For example, in one class I have students read an opinion piece and summarize it for one assignment. They can choose from 20 pieces; the pieces are always current (sometimes I add them right up to the day before the assignment is given) and topical--also pretty easy to read (general newspaper level). Most of them find at least one of the pieces interesting. But they still often struggle to identify the main idea and major supporting points and sometimes miss the meaning of the writing entirely.

So here's what I find interesting about this ... In Massachusetts, they are actively trying to teach these exact skills of how to read nonfiction texts, identify main idea/supporting points, and summarize the piece, as early as 3rd grade. My kids have been working on these kinds of exercises, and have had those skills assessed on standardized tests, since they were 8 years old.

And you know what? Despite several years of plugging away at it, it's still a struggle for them. I actually really question why kids need to learn these skills at 8, 9, or 10 years old. I don't remember doing this kind of stuff at that age! And I don't think I would have been ready for it, if I had. I'm good with these types of skills now, as an adult. But at age 8 or 10, I think I would have just been confused.

I really wonder if schools would actually be more successful with inculcating these specific skills if they waited until kids were older, say in 8th or 9th grade. I'd honestly be very curious to hear what teachers on FSU think about this issue.


In another example, I took a class in the geography of the Middle East a few years ago and one day, I said in class that I had noticed that our textbook was a third edition and I wondered if the past two editions had actually been worse, as it was the most poorly written and edited textbook I had ever seen. The professor agreed with me and said it was terrible, but there were very few textbooks to choose from and this one was the best of the lot. The rest of the class was confused by this because none of them had noticed anything wrong with the text. I am not talking about things like poor grammar or the occasional typo. Sentences ended in the middle. Paragraphs did not make sense.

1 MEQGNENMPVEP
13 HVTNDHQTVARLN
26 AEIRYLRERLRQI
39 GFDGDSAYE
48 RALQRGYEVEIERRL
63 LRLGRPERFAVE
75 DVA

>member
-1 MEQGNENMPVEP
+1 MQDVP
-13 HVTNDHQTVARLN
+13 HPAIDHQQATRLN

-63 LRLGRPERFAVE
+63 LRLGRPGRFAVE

Last week, my kids started a short virtual summer English session at their new school, and I happened to peek into one of the online vocabulary tools they were using. The kids were told to work on a 32-word vocabulary lesson. Imagine my dismay when I realized that at least 3 of the 32 words were misspelled in the program!! The program was literally pinging the kids for giving wrong answers if they actually spelled the words correctly!! But, honestly, as someone who used to work in publishing ... so much is dependent on the teams working on these learning tools, and if they're not very good, or if they are forced into skipping advisable steps in the process (not uncommon today, unfortunately, in publishing), well, that's when you get crap like this. :eek: